The bank failed on September 6th 1887 after their agents in London, Glynns, refused to honour their cheques and the trial of the partners began on October 27th. George was sentenced to five years' penal servitude and Kelynge to 12 months' hard labour, Thomas escaped sentence due to his "almost complete ignorance of banking" and Charles had died five years previously.
My grandfather Walter told me that his father Cate (who had been 11 at the time of the crash) never spoke of the affair. One can only speculate on the impact it would have had on a young boy but he overcame it, rising to the rank of Lieutenant Colonel in the army, serving in India and China ultimately winning the DSO at Gallipoli. Indeed you will be glad to hear, my family has steered clear of banking since; sticking almost exclusively to the things it knows about namely teaching and the military.
I think it is safe to say that neither George, Thomas or Charles knew of the canons of lending; still less of how to properly assess credit risk. It is clear they knew absolutely nothing of best practice in capital ratios.
I think it is also safe to say that my family knows the fundamental importance of professional standards in banking.
Mark Twain once said, "History never repeats itself but it often rhymes". I don't think you need me to point out the parallels between my ancestors' short-comings as bankers and the factors which contributed to our current economic situation.
There is a wealth of knowledge in the path to Chartered Banker and knowledge is, I believe, the only long term way to profit. I hope it is a path that you join us on."
I thought I'd share this here as it was only through working with CIOBS that I found out about this element of my family history.
Monday, January 18, 2010
1. To simplify wherever possible
2. To have fun. Or more specifically, since I don't think one can simply will happiness to exist, to try not to miss opportunities for enjoyment
That latter one sent me on an enjoyable five minute diversion. I was sure that there is a Samuel Johnson quote about happiness along the lines of, "Any plan for merriment seems doomed by its own nature". I eventually found it as:
"Nothing is more hopeless than a scheme for merriment."
But not before I had throughly enjoyed his wit and 'resolved' (eek) to try and read more of him.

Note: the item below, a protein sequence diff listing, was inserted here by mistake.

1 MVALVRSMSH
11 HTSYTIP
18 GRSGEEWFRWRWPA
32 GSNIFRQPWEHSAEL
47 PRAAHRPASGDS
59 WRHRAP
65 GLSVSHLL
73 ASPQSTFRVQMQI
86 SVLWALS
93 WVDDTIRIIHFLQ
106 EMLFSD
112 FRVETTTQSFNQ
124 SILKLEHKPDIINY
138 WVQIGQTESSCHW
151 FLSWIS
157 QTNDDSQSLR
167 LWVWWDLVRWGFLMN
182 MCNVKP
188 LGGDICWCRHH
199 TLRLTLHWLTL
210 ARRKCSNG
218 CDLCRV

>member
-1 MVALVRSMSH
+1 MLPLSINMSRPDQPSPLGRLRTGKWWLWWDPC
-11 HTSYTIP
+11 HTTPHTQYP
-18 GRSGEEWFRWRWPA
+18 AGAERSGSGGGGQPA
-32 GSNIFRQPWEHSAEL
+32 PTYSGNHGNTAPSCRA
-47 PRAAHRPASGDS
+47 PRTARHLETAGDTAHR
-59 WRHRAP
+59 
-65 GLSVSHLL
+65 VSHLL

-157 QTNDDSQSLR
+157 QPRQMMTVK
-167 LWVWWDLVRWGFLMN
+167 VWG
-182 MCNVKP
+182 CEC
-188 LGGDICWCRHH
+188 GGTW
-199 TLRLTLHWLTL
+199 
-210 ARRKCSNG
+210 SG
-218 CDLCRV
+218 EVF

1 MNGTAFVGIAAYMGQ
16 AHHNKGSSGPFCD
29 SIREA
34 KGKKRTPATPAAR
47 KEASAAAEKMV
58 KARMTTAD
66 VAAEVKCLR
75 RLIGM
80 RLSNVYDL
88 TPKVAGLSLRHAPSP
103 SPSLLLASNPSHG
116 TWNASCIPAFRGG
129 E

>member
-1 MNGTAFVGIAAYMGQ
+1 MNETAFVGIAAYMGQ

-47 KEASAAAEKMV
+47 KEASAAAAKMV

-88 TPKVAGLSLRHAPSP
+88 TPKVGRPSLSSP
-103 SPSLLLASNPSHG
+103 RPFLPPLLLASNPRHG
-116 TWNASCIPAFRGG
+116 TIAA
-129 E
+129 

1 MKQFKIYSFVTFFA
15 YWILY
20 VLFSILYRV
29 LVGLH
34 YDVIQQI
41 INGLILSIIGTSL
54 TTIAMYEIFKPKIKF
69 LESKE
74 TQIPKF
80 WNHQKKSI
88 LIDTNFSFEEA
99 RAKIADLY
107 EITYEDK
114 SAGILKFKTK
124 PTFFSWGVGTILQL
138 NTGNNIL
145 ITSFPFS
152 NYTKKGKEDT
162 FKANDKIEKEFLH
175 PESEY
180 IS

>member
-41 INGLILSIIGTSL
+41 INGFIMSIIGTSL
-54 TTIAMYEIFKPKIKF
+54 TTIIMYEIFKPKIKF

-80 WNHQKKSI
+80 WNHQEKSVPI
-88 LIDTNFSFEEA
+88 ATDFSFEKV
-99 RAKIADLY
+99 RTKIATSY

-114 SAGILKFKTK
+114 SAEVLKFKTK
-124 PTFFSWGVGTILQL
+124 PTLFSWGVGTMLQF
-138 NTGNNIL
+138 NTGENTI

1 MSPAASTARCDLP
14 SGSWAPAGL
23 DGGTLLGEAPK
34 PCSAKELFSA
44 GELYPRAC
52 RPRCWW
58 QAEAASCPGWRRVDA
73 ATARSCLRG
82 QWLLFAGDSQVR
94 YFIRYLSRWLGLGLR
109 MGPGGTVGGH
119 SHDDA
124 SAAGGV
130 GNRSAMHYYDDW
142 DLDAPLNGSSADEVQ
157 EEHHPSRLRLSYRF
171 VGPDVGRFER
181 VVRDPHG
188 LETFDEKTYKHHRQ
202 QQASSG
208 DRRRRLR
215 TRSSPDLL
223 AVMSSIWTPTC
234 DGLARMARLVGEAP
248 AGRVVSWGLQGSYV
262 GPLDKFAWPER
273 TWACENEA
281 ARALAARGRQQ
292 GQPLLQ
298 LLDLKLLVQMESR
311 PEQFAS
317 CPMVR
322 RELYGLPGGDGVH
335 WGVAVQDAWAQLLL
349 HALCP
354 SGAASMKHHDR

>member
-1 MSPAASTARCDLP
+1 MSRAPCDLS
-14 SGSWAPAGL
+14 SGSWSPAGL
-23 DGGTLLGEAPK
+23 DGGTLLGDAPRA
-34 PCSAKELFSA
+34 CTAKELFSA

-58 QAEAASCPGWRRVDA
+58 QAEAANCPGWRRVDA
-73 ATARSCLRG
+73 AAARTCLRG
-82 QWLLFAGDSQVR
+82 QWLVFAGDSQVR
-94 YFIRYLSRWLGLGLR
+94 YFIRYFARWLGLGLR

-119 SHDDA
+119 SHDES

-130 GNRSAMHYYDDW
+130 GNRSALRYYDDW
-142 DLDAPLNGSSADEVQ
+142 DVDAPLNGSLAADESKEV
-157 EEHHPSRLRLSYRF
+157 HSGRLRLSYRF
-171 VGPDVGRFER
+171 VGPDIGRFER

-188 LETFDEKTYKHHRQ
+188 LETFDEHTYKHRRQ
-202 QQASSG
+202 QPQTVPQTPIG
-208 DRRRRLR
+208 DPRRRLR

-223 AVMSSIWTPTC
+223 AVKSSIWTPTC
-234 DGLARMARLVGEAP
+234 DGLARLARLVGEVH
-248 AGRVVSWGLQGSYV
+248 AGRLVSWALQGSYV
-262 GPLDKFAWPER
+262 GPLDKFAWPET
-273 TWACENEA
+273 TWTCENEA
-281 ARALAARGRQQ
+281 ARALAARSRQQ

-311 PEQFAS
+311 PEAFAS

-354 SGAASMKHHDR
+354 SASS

Sunday, January 10, 2010
I have been sorting things at home this weekend. My daughter is five in a couple of weeks and I am trying to move her out of my bedroom and into her own room (she has slept with me since Jelena's death last May). I wonder whether I have allowed this to continue because it is as comforting to me as it is to her... In any case the only way to do this has been to involve her in the grand project of the creation of her new bedroom, choice of colours, furniture etc. I am converting Jelena's old study because it is adjacent to my room in case she is frightened in the night.
This has meant the sorting out of a lot of old files and difficult decisions over what to keep and what to give or throw away. We cleaned out Jelena's wardrobe a couple of months or so after the funeral with her sister and nieces all in attendance so everyone got something to remember her by. In fact we did a fairly poor job because one of the wardrobes is still almost full. I just cant summon up the strength to face it.
I am trying to put together an archive for my daughter but somehow it feels wrong that I should edit it. For instance I found in a file of memories Jelena, amongst all the (fairly predictable) schmaltzy romantic cards and letters I had written her early in our relationship, had kept a letter I had written her after we had had a blazing row which resulted in me storming out of the house. In the letter I had tried to say all the things that you don't get to say in fights between long time partners because you both know too well how to push each others buttons. But I wonder if this should be preserved...
I wonder if one of the reasons I am so drawn to writing about this is that Jelena wasn't. She fought her cancer all the way to the end. She didn't write a letter to her daughter or record a video because that would have been an admission of defeat. Am I compensating for something I feel she has been cheated from.
Consequently, I never really talked to Jelena about death or dying. That wasn't my role. I was her advocate. It was my job to find another oncologist or surgeon if the one in front of us didn't want to do what she wanted or said something she didn't like.
You don't plea bargain with death.